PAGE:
In 2015 a large Spanish study reported results showing that improvements in diet reduced a person's likelihood of developing depression. Similarly, a new correlation study of Iranian adults (average age 36 years) has demonstrated a statistically significant relationship between healthy diet and reduced rates of depression. The researchers assessed the diet and lifestyle of over 3000 people - looking at their eating habits, weight, BMI, smoking status and levels of psychological distress - and compared them against measures for anxiety and depression. They found that non-smokers were less likely to be anxious than smokers and those with healthier diets were 29% less inclined to be depressed than those with poor diets. Further research is required to understand the predictive features of these results.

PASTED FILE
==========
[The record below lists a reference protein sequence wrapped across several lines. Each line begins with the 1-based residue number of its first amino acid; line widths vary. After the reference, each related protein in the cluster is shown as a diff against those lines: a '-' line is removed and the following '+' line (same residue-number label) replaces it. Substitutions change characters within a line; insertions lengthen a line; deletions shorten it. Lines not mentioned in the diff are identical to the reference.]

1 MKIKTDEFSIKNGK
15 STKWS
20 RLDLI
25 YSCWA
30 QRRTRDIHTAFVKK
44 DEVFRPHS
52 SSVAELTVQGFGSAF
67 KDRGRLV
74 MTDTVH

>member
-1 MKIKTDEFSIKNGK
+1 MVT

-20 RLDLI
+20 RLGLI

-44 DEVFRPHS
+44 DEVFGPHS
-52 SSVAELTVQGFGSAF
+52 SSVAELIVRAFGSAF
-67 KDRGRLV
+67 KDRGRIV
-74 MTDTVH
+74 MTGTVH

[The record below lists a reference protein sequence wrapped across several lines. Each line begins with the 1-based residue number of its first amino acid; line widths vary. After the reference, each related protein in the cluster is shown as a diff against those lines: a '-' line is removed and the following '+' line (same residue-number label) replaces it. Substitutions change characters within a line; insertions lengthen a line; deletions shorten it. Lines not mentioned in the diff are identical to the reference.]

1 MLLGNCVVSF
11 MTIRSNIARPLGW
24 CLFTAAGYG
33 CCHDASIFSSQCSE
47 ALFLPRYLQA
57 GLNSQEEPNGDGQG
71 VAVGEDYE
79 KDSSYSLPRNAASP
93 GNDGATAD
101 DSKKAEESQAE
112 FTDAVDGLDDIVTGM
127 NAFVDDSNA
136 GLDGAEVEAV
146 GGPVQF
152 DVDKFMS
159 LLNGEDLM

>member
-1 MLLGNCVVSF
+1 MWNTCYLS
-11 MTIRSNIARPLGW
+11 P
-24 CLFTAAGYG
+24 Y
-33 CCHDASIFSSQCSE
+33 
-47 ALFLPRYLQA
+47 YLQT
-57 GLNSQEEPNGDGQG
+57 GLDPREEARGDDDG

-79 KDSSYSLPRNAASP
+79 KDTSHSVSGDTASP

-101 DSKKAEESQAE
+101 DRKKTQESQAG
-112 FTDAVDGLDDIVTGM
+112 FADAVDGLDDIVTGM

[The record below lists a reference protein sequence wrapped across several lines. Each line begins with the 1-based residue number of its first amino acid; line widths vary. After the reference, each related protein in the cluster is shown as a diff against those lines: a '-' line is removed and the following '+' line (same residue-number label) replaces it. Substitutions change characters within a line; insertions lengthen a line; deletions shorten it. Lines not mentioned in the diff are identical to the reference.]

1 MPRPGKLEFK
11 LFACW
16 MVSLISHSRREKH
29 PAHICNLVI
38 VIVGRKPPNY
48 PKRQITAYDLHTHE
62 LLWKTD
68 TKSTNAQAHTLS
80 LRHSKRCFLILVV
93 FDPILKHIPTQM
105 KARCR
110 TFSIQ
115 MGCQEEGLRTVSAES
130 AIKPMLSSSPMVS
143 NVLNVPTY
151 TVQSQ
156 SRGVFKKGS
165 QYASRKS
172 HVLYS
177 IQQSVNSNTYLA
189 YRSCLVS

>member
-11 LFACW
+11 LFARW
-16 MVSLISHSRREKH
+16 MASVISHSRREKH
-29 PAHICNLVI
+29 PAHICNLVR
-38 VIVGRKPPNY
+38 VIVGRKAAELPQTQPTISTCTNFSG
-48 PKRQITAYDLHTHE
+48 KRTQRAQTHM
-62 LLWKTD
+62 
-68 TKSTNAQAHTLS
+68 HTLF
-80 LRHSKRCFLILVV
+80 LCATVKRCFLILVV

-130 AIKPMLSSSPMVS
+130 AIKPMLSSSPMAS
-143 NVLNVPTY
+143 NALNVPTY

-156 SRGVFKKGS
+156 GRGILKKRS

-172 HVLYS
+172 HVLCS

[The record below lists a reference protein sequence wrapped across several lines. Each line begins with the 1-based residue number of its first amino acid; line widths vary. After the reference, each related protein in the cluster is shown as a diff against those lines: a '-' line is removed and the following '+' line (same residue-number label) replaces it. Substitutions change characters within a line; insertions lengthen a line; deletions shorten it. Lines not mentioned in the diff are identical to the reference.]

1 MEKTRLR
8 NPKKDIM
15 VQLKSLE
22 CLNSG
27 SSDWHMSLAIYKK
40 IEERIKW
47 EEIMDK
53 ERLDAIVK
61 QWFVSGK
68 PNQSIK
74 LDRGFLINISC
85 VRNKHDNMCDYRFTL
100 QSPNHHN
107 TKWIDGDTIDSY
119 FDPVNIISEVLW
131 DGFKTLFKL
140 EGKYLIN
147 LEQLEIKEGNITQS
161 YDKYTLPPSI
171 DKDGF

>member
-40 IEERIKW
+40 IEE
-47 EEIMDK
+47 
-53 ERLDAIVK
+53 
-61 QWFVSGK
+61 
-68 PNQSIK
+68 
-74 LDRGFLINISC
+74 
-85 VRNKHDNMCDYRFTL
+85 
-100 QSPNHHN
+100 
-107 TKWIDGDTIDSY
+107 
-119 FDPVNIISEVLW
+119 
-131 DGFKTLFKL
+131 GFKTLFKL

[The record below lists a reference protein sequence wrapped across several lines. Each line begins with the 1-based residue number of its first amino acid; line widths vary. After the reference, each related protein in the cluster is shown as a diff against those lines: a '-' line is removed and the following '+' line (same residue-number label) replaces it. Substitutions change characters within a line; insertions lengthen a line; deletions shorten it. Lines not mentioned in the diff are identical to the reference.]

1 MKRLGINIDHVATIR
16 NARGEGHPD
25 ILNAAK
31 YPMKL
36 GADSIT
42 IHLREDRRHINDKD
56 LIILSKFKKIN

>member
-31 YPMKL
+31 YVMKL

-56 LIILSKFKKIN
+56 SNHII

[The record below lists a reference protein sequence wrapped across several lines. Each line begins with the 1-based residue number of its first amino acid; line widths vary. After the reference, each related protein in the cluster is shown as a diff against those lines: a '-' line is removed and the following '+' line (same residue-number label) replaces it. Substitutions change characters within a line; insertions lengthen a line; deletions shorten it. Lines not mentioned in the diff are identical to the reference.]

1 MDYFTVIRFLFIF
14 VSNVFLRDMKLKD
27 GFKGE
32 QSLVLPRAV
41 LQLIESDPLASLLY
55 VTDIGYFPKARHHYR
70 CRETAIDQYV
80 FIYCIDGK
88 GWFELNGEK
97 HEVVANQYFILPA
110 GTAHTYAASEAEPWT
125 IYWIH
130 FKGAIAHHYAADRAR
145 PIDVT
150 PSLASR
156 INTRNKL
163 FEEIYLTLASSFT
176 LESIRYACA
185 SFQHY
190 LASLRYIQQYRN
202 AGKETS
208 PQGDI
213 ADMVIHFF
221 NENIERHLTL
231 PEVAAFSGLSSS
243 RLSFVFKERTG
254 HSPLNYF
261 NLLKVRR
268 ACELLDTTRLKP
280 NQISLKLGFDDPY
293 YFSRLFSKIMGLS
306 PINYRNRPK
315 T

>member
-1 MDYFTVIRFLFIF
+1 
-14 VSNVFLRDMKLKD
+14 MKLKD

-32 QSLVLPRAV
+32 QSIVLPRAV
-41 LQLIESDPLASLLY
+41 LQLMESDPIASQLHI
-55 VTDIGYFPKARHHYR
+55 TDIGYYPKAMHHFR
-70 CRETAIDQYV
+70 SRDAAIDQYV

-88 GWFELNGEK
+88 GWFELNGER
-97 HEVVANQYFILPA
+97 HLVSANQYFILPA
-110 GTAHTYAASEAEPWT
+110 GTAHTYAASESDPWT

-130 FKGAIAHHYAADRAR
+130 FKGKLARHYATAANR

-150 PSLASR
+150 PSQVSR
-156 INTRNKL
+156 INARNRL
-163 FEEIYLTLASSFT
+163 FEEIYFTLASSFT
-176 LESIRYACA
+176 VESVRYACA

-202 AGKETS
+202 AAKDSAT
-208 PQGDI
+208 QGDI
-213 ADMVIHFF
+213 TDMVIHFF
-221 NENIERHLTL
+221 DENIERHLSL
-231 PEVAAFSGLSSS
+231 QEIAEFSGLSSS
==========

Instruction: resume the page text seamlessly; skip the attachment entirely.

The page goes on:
Saneei, P., Esmaillzadeh, A., Keshteli, A. H., Reza Roohafza, H., Afshar, H., Feizi, A. & Adibi, P. (2016). Combined healthy lifestyle is inversely associated with psychological disorders in adults. PLoS One. DOI: 10.1371/journal.pone.0146888